This opinion will be unpublished and

may not be cited except as provided by

Minn. Stat. § 480A.08, subd. 3 (2006).






Lisa Jones,


Contemporary Transportation,

Department of Employment and Economic Development,


Filed February 27, 2007


Peterson, Judge


Department of Employment and Economic Development

File No. 1472 06


Lisa M. Jones, 9110 Old Cedar Avenue South, Apartment 207, Bloomington , MN  55425-2352 (pro se relator)


Contemporary Transportation Services Inc., 219 Industrial Drive, Ridgeland, Mississippi  39157-2703 (respondent)


Lee B. Nelson, Linda A. Holmes, Department of Employment and Economic Development, 332 Minnesota Street, Suite E200, St. Paul, MN  55101-1351 (for respondent Department of Employment and Economic Development)


            Considered and decided by Lansing, Presiding Judge; Randall, Judge; and Peterson, Judge.

U N P U B L I S H E D   O P I N I O N


            Pro se relator Lisa Jones challenges the decision by an unemployment-law judge (ULJ) that she is disqualified from receiving unemployment benefits because she quit her employment without good reason caused by the employer.  Because the ULJ’s findings are supported by substantial evidence and the ULJ’s decision is not affected by error of law, we affirm. 


            Relator worked for respondent Contemporary Transportation Services as a van driver.  Drivers at Contemporary worked three shifts: morning, midday, and afternoon.  Relator worked all three shifts until October 2005. 

            In October 2005, relator told Contemporary that she needed to give up her morning route because her nine-year-old daughter was having trouble catching the school bus in the morning and she needed to be at home when her child left for school.  Contemporary initially accommodated relator’s request by allowing her to not work the morning shift and later accommodated her by finding a morning route for relator that allowed her to bring her daughter with her and then drop her off at school on time.  Relator accepted the new route. 

            In November 2005, relator reported that she was having trouble with her vision after dark due to LASIK surgery and asked to have her route shortened so that she would not have to work after 4:30 p.m.  Contemporary accommodated her night-vision problem by ending her shift at 4:30. 

            Relator then reported that she was still having trouble with her daughter’s schedule and could not drive the morning shift.  Contemporary removed relator from the morning shift but told her that she was no longer eligible to take the company van home with her because only employees who worked all three shifts were allowed to take a company vehicle home.  Because relator did not own a vehicle, she no longer had a way to get to and from work.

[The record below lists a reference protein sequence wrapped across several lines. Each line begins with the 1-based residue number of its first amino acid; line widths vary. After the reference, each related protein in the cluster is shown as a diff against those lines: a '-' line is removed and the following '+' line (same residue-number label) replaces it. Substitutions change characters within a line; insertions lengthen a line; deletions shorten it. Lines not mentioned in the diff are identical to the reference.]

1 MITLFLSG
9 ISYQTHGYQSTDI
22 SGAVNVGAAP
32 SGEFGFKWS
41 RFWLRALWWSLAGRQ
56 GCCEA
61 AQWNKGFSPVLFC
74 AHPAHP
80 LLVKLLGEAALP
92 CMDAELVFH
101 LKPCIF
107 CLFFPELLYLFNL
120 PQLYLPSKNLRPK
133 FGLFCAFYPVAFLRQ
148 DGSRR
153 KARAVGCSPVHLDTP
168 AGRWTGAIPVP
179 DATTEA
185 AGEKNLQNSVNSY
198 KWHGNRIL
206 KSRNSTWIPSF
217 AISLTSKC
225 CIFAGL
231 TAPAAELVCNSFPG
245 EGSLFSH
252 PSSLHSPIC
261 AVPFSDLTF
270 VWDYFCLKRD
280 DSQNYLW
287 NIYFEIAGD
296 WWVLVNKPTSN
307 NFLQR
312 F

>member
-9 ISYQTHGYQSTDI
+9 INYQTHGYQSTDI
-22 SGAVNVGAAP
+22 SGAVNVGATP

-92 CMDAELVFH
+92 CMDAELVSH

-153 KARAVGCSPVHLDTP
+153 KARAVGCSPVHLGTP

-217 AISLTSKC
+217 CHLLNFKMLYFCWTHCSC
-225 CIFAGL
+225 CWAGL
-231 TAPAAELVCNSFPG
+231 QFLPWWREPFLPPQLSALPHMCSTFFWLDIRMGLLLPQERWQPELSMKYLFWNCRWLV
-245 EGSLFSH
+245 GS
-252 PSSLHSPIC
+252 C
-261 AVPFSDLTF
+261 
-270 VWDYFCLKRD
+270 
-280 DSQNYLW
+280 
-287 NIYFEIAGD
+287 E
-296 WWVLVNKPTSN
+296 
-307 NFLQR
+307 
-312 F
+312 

Relator notified Contemporary that she was quitting her employment because of her inability to work the morning hours and her difficulty in working a full shift in the afternoon.  A ULJ determined that relator is disqualified from receiving unemployment benefits because she quit her employment.   


This court may reverse or modify the decision of a ULJ if the substantial rights of the employee may have been prejudiced because the ULJ’s findings, inferences, conclusion, or decision are affected by error of law or unsupported by substantial evidence.  Minn. Stat. § 268.105, subd. 7(d) (2006).  We review the ULJ’s findings to determine whether they are supported by substantial evidence, and we defer to the ULJ’s credibility determinations.  Id., subd. 7(d)(5) (stating substantial-evidence standard); Nichols v. Reliant Eng’g & Mfg., Inc., 720 N.W.2d 590, 594 (Minn. App. 2006) (stating credibility determinations are to be resolved by the ULJ, and this court will defer to the ULJ’s credibility determinations on appeal).  Substantial evidence means “(1) such relevant evidence as a reasonable mind might accept as adequate to support a conclusion; (2) more than a scintilla of evidence; (3) more than some evidence; (4) more than any evidence; or (5) the evidence considered in its entirety.”  Minn. Ctr. for Envtl. Advocacy v. Minn. Pollution Control Agency, 644 N.W.2d 457, 466 (Minn. 2002).